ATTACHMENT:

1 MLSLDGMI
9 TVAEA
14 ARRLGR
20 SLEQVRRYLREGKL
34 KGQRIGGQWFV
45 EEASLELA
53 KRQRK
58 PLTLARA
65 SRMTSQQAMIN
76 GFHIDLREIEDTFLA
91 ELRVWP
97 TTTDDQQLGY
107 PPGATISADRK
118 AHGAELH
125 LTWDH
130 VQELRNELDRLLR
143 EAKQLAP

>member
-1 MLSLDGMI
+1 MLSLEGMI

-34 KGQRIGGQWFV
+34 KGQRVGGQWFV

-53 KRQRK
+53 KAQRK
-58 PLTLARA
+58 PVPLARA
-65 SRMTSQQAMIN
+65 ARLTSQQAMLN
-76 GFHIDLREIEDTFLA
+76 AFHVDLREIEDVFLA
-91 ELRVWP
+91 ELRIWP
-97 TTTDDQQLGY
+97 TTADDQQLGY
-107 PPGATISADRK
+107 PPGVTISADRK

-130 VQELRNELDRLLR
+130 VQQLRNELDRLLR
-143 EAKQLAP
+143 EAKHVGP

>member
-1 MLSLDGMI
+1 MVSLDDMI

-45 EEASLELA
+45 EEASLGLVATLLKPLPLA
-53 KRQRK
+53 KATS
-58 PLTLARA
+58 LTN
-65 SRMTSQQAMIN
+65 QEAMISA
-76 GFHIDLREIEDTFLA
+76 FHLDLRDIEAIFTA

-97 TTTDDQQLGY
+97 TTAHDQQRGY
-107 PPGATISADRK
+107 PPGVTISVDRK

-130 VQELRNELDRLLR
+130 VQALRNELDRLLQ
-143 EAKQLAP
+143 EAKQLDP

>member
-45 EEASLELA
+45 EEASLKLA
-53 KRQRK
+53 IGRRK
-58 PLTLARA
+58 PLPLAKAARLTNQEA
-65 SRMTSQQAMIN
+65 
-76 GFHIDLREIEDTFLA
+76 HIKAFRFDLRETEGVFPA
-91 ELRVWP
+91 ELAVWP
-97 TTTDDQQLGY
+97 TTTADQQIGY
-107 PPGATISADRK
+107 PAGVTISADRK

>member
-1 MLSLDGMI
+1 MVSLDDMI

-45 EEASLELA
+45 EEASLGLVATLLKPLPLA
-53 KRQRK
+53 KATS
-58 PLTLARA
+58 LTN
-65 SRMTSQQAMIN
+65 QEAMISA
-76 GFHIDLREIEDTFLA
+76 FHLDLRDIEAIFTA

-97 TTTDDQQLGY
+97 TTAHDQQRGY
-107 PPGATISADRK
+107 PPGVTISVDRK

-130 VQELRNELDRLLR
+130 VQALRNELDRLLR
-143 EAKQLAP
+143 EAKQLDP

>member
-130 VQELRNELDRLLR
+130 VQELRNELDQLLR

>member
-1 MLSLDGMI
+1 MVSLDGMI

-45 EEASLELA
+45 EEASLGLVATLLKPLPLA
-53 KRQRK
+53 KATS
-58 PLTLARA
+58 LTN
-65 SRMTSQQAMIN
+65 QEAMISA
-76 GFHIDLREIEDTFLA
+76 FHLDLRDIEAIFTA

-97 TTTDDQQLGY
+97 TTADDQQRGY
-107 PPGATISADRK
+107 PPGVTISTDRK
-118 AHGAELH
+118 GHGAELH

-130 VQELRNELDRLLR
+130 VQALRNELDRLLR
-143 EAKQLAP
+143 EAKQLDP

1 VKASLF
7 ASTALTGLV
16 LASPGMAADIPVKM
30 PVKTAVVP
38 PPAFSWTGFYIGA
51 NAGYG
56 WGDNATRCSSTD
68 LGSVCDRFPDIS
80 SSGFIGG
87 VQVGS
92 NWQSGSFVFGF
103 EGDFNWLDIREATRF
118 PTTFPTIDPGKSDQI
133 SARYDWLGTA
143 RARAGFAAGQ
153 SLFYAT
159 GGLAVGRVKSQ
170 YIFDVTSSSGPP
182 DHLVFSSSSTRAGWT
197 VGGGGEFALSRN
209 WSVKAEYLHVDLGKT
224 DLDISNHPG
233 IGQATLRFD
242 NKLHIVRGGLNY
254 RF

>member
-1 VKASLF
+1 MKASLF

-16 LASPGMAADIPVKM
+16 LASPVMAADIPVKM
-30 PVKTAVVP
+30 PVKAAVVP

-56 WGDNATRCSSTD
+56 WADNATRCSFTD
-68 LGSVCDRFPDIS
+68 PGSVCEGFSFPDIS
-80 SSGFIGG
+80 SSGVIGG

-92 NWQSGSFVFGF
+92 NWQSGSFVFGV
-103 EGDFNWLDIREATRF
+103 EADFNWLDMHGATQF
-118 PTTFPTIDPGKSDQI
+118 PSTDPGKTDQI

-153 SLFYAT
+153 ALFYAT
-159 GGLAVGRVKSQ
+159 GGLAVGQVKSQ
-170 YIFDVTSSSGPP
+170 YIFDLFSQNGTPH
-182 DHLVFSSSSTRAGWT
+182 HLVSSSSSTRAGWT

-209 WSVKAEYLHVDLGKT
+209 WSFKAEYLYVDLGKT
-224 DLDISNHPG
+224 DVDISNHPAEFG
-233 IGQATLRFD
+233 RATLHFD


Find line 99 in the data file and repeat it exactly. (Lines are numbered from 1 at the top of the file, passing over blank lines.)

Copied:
+143 EAKQLDP